Preserving Cabbage: Salt-Lick-Style Freezer Cole Slaw

When I first moved back to Austin for grad school, one of the very first places I remember going to eat was called The Salt Lick. Located about 30 minutes outside of Austin, the Salt Lick promised country music and all-you-can-eat barbecue and sides. In other words, it was pretty magical. Having lived here for over a decade now, I’ve repeated the trip out to Spicewood more times than I can count.

But my favorite part about the Salt Lick isn’t even their barbecue—the sausage is pretty good, the brisket just ok, and the ribs are fairly hit or miss—but instead, it’s the cole slaw. I LOVE their cole slaw.

Which is kind of weird, because generally speaking, I hate cole slaw.

But the difference is that the Salt Lick’s cole slaw is vinegar based, instead of cream based, and has a great combination of sweet-salty-tangy-smoky flavors. It’s delicious. So when I started thinking about what to do with this year’s cabbage harvest, one of the first things I though of was Salt Lick cole slaw.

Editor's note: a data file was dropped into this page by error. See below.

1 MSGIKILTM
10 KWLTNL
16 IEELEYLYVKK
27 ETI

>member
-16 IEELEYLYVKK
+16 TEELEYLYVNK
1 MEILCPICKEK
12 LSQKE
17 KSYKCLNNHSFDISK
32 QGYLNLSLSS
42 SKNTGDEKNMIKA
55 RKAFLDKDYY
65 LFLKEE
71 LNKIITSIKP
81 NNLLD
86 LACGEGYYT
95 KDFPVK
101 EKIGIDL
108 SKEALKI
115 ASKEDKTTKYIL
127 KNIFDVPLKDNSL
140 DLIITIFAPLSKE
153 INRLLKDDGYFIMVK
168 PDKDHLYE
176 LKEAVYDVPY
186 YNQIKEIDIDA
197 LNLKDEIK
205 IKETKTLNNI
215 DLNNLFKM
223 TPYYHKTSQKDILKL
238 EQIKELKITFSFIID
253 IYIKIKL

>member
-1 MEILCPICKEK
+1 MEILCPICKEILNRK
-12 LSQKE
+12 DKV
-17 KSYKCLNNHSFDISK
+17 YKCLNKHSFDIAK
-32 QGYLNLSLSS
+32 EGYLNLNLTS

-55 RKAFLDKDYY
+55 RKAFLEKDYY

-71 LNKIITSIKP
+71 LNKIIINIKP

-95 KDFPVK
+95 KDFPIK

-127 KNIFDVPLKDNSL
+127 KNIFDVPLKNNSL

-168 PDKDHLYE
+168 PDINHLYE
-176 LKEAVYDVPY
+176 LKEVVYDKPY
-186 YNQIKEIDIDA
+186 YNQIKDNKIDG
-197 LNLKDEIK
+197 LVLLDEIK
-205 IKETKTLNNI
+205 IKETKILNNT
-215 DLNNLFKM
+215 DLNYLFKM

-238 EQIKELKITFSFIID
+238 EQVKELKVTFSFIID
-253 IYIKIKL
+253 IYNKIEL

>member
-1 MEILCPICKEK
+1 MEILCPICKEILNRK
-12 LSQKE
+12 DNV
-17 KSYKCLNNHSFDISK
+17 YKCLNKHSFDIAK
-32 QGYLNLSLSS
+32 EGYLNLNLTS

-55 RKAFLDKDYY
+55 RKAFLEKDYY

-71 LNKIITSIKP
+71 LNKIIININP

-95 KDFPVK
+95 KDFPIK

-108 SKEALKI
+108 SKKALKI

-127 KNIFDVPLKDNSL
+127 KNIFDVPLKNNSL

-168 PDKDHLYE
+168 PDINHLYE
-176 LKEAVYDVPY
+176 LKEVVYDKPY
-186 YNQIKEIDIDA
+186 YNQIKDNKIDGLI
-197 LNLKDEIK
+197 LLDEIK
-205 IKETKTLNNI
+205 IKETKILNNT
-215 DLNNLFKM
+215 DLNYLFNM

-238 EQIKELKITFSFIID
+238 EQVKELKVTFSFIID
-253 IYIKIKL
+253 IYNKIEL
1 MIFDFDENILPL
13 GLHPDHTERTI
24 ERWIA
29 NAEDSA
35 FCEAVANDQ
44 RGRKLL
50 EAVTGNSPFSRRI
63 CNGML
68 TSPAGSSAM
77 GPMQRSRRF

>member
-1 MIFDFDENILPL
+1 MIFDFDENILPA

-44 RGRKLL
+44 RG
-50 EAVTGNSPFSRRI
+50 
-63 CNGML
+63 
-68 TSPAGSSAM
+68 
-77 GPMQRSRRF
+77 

And as luck would have it, their recipe is online, courtesy of the Dallas Morning News.

Trying it out in my own kitchen, I found the vinegar mix they suggested a bit too heavy on the salt, so I’d recommend reducing that down a bit. I also love the way their cole slaw pairs with their mustard-based bbq sauce, so I added a tbsp of stone ground mustard to my dish as well.

But the very best part about this recipe? You can freeze it. Cabbage can stand up to freezing and thawing without losing its crunch, and since there isn’t any cream in this recipe, it freezes perfectly well in Ziploc bags.

Our two heads of cabbage from the garden this year = roughly 14 servings (assuming 1/2 cup servings) of the stuff. I’m looking forward to eating it all summer!

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The cabbages from our garden.